The mercator map projection is the map most widely displayed in U.S. schools and textbooks. No map is exact and must distort somewhere. The reason this map is used is because it is accurate for navigational purposes, but it widely distorts the countries near the Earth's poles to look a lot bigger. As a result, Europe appears much bigger than it should and Africa much smaller. Since I am decentering whiteness in my classroom, if I want to post the mercator map, I should have another map next to it that shows more accurate sizes and does not place Europe as the center of the world. The Gall-Peters map projection is one of many alternatives that can be displayed. While not good for navigating, The Gall-Peters map displays the continents in their accurate surface area.


Images in textbooks are another critical way for educators to “Decenter Whiteness.” Emanuel Gottlieb Leutze's Washington Crossing the Delaware (1851) is one of the most famous works of art ever made, is the most published painting in U.S. textbooks, and it is full of historical inaccuracies! I would at times teach a lesson asking students to see how many inaccuracies they can identify in the Washington Delaware painting because, even if I omit it, the students will encounter this painting. A picture says a thousand words and images affect the children who see them. Students should not see African slaves smiling in photos or other wildly inaccurate depictions that make white men look superior.


The idea that social studies teachers need to cover so much content also centers whiteness. Allowing for an inquiry-based curriculum, where students can study topics of their interest in-depth, better allows for students to learn their history, rather than a Euro-centric American history.


A final thought on how to help U.S. schools “Decenter Whiteness” would be to encourage and support people of color to take jobs as effective teachers. “The elementary and secondary educator workforce is 82 percent white in public schools” (p. 3.). “The National Center for Education Statistics (NCES) predicts that white students will represent 46 percent of public school students in 2024, a drop from 51 percent of the student population in 2012” (p. 5). This data shows that there are disproportionate representations of white teachers who are teaching students who do not look like them. As a white teacher, I try to give my students lots of opportunities to lead and not be a “sage on the stage” talking at them. I invite guests from the community that look like my students to the classroom to lead initiatives and mini-lessons too. I support and encourage friends of color interested in teaching to join this awesome field. The racial makeup of a school’s staff should be similar to the makeup of its students so that the students can see representation and also want to see themselves as educators one day!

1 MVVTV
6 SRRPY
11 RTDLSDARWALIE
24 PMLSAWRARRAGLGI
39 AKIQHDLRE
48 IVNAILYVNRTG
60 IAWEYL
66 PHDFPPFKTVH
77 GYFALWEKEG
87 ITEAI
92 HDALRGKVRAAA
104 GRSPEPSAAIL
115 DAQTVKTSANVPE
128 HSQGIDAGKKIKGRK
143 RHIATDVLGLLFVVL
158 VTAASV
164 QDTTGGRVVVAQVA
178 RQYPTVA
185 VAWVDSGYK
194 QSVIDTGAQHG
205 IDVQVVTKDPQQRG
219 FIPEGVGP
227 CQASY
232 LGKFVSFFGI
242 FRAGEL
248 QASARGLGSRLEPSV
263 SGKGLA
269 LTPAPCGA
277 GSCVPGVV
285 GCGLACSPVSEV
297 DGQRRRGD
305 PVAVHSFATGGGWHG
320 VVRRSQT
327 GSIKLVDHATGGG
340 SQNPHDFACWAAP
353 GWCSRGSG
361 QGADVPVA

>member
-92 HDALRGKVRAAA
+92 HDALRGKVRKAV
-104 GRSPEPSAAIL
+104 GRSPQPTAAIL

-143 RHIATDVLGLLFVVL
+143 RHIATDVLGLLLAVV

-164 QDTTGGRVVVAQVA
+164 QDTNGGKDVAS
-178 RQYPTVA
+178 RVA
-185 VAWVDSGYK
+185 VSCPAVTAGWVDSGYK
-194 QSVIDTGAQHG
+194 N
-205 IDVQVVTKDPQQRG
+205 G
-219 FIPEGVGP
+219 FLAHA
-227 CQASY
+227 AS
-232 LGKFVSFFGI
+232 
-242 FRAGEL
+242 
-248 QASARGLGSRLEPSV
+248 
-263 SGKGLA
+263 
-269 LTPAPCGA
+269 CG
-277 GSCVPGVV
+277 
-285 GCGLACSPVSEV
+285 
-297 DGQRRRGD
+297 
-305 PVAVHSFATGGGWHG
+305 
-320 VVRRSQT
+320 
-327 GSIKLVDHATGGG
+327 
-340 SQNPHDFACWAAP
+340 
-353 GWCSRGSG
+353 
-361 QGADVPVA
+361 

If you are an educator of color who would like support, or a white educator, like myself, who wants to continue to improve and take Angela Davis’s advice to take anti-racist action then reach out to me! It would be my honor to support you as others have supported me. Let’s be better for the next generation!

Email: davidrmercaldo@gmail.com

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U.S. Department of Education. (2016). THE STATE OF RACIAL DIVERSITY IN THE EDUCATOR WORKFORCE (pp. 3-6). Washington, D.C.: U.S. Department of Education. Retrieved from https://www2.ed.gov/rschstat/eval/highered/racial-diversity/state-racial-diversity-workforce.pdf


David Mercaldo, born in Cape Cod, Massachusetts, can be described as a passionate, committed, tech-savvy, and well-traveled educator in Brooklyn, New York who is most ardent about closing the opportunity gap for underserved students. He has been working in education for over 13 years in diverse settings. He spent two years as an instructional coach working to support teachers in using effective inquiry-based learning strategies. He was featured in the October 2017 issue of IB World Magazine in an article titled 5 Biggest Threats to Education in which he explained how inquiry-based learning can empower students and foster enthusiasm for learning despite inequalities. In 2018, Mr. Mercaldo's work as an instructional coach came to fruition as he led the initiative for a Title 1 Charter School in Brownsville, Brooklyn to earn its International Baccalaureate authorization. In 2020, Mr. Mercaldo took on a new title as 6th grade English Teacher at New Heights Middle School in Crown Heights, Brooklyn.